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Hope vs. The Nazi's- The Bielski Brothers

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posted on Feb, 5 2009 @ 05:25 PM
Lets start off with some background information about this remarkable story that many have not heard of.

Tuvia Bielski (1906–1987) was the leader of the partisan group the Bielski Brothers who were situated in the Naliboki forest in pre-war Poland (now western part of Belarus) during the Second World War. His aim as leader was not to attack railroads and roads that the Nazis were using as supply routes—although there were some attacks—but to save the Jews who were under persecution from the Nazis during the Holocaust.

Tuvia and his brothers, Asael, Aron and Zus Bielski were Jewish and lived in Stankievichy (Today its called Belarus) during WWII. They lived on a farm until one day when the Nazi's launched Operation Barbarossa in 1941, the brothers and there parents were relocated to Navahrudak, which became a Jewish Ghetto.

In December of 1941 there lives would change forever when the brothers parents were killed. When the Nazi's began to implement there holocaust and kill the Jews. The brothers (as well as 13 others) were able to successfully flee to a nearby forest called the Nalibok Forest.

Tuvia became the leader of the refugee's and no one was turned away. Tuvia sent people to recruit others in nearby Jewish Ghettos to build forces. Hundreds of men, women, and children eventually found their way to the Bielski camp; at its peak 1,230 strong.

The partisans lived in underground dugouts (zemlyankas) or bunkers. In addition, several utility structures were built: a kitchen, a mill, a bakery, a bathhouse, a medical clinic for sick and wounded, and a quarantine hut for those who suffered from infectious diseases such as typhus. Herds of cows supplied milk.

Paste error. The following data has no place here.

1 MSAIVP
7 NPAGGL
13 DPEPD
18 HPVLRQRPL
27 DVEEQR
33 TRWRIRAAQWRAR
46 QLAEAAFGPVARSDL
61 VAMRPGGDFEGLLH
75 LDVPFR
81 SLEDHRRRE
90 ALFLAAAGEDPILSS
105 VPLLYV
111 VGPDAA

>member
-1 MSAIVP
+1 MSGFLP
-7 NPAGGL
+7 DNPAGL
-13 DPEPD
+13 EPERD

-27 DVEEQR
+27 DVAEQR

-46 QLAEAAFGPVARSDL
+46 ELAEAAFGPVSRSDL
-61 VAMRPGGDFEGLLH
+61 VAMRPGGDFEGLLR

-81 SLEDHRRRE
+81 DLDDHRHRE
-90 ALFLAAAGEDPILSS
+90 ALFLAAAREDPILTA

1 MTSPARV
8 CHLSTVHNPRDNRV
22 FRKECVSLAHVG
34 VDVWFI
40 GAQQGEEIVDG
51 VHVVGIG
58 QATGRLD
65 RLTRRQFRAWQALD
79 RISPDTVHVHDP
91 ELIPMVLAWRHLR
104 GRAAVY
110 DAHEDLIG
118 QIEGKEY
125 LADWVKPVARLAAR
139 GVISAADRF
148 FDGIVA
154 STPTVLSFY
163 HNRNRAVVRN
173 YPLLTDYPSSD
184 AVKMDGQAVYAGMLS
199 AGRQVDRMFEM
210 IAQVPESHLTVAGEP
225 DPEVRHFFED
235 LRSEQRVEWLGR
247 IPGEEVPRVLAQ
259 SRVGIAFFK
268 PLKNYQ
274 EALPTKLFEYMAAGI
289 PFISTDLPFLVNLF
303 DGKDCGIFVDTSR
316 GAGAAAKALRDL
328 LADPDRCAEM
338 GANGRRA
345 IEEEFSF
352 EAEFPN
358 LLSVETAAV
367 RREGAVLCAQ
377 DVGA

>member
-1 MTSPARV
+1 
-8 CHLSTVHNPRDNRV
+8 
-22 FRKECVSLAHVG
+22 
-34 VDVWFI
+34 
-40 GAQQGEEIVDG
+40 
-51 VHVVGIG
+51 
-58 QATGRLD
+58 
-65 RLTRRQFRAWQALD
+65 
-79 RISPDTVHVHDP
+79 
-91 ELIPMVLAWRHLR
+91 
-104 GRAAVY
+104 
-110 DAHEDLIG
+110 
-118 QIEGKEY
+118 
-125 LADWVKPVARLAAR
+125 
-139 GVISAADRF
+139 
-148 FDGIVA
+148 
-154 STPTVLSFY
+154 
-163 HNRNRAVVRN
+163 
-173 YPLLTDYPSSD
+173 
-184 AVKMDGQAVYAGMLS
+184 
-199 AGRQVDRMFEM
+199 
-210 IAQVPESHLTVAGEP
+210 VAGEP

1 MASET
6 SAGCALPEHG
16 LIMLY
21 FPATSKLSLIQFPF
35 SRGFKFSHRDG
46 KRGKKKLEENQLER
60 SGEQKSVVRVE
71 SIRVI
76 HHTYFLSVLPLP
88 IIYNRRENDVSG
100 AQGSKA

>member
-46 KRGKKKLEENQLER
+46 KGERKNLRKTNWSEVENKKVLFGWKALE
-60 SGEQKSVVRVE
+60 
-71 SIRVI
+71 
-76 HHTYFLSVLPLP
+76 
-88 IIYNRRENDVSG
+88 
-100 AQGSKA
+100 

Artisans made goods and carried out repairs, providing the combatants with logistical support that later served the Soviet partisan units in the vicinity as well. More than a hundred workers toiled in the workshops, which became famous among partisans far beyond the Bielski base: tailors patched up old clothing and stitched together new garments; shoemakers fixed old and made new footwear; leather-workers laboured on belts, bridles, and saddles. A metalworking shop established by Shmuel Oppenheim repaired damaged weapons and constructed new ones from spare parts. A tannery, constructed to produce the hide for cobblers and leather workers, became a de-facto synagogue because several tanners were devout Hasidic Jews. Carpenters, hat-makers, barbers, watchmakers served their own community and guests. The camp's many children attended class in the dugout set up as a school. The camp even had its own jail and court of law.

By 1943 the Nazis were aware of Tuvia Bielski and offered a reward for his capture (100,000 I believe). As the war progressed the Jewish Partisans began to also work with Soviet Partisans who at the time began to inflitrate the Nazi regimes around the area, with Tuvia's brother "Zus" also taking leadership within the group.